It is a Bayesian approach for inferring biogeographic history that extends the application of biogeographic models to the analysis of problems that involve a large number of areas (Landis, Matzke, Moore, & Huelsenbeck, 2013)⁠.

S-DIVA, DEC, and BayArea are implemented in the software RASP, which offers a graphical user interface (GUI) to specify a phylogenetic tree or set of trees and geographic distribution constraints, draws pie charts on the nodes of a phylogenetic tree to indicate levels of uncertainty, and generates exportable graphical results (Yu, Harris, Blair, & He, 2015)⁠.
is an R package, authored by Nicholas J. Matzke, that was designed to perform inference of biogeographic history on phylogenies, and also model testing, which includes dispersal, vicariance, founder-event speciation (free parameter j), DEC, DIVA, and BAYAREA, inter alia (Matzke, 2013)⁠. The advantage of using this package is that you can compare the probabilities of each model, and measure the effects of the parameters you use for each model. (Matzke NJ, 2014)⁠, encourages to test the founder-event parameter for the speciation of Island Clades.

Using Altitudinal and bathymetric data: Could that be an alternative?

Regarding the possibility of using other sort of data, such as altitudinal and bathymetric, there are studies that use these type of data. (Yesson, Yesson, & Culham, 2007)⁠ used distribution data and inferred climate preferences to determine the potential distribution of species in the past, present and future, which they called: Phyloclimatic Modelling (Yesson & Culham, 2011)⁠. This proposal was applied in the study of the biogeography of the garden plant Cyclamen.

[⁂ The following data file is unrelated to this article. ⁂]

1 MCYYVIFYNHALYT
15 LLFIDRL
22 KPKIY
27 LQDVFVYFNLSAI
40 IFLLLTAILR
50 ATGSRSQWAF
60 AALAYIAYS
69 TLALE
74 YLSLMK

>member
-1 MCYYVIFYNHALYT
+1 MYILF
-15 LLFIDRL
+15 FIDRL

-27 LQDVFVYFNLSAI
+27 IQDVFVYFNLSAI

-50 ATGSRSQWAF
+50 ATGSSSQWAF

This approach is similar to that of (Vasconcelos, Rodríguez, & Hawkins, 2011)⁠, who used a cluster analysis of richness, topography and climate to determine the variable that most affects the distribution pattern of Amphibians in South America, thus, delimiting a new scheme of regionalization. (Brumfield & Edwards, 2007)⁠, on the other hand, reconstructed the ancestral area and inferred the shift from lowlands to highlands based on the elevations at which each species of Thamnophilus was most commonly observed in the field. Nonetheless, as exposed by the authors, the discrete coding scheme they used did not account for variance in habitat distributions, but found the ‘optimal’ elevation for each.

In summary, you can infer the ancestral area of your clade of study via ancestral-states reconstruction method. Also, you can do the reconstruction accounting for altitudinal or bathymetryc data if you discretize the ranges to use. What you can do is first, searching dated phylogenies or date them in case you do not feel positively sure about them. Then, get the distributional data of the species. Once you have done this, establish the biogeographic areas(preferably areas of endemism), or ecoregions in which you will test your hypothesis(es). Use these areas to discretize the distribution of your taxa, and make sure these areas do not overlap. Run an evaluation of patterns and events (vicariance, dispersion, extinction), and with your results, you can infer the ancestral area(s). I personally prefer using DEC model, for it accounts on probabilities of different events. Yet, the main problem would be if you need to include a large number of areas into your analysis.


Bremer, K. (1992). Ancestral areas: a cladistic reinterpretation of the center of origin concept. Systematic Biology, 41(4), 436–445. doi:10.2307/2992585
Brumfield, R. T., & Edwards, S. V. (2007). Evolution into and out of the Andes: A Bayesian analysis of historical diversification in Thamnophilus antshrikes. Evolution, 61(2), 346–367. doi:10.1111/j.1558-5646.2007.00039.x
Ebach, M. C. (1999). Paralogy and the Centre of Origin Concept. Cladistics, 15(4), 387–391. doi:10.1006/clad.1999.0118
Goloboff, P. (2005). NDM/VNDM v. 2.5. Programs for identification of areas of endemism. Retrieved from
Hovenkamp, P. (1997). Vicariance Events, not Areas, Should be Used in Biogeographical Analysis. Cladistics, 13(1–2), 67–79. doi:10.1006/clad.1997.0032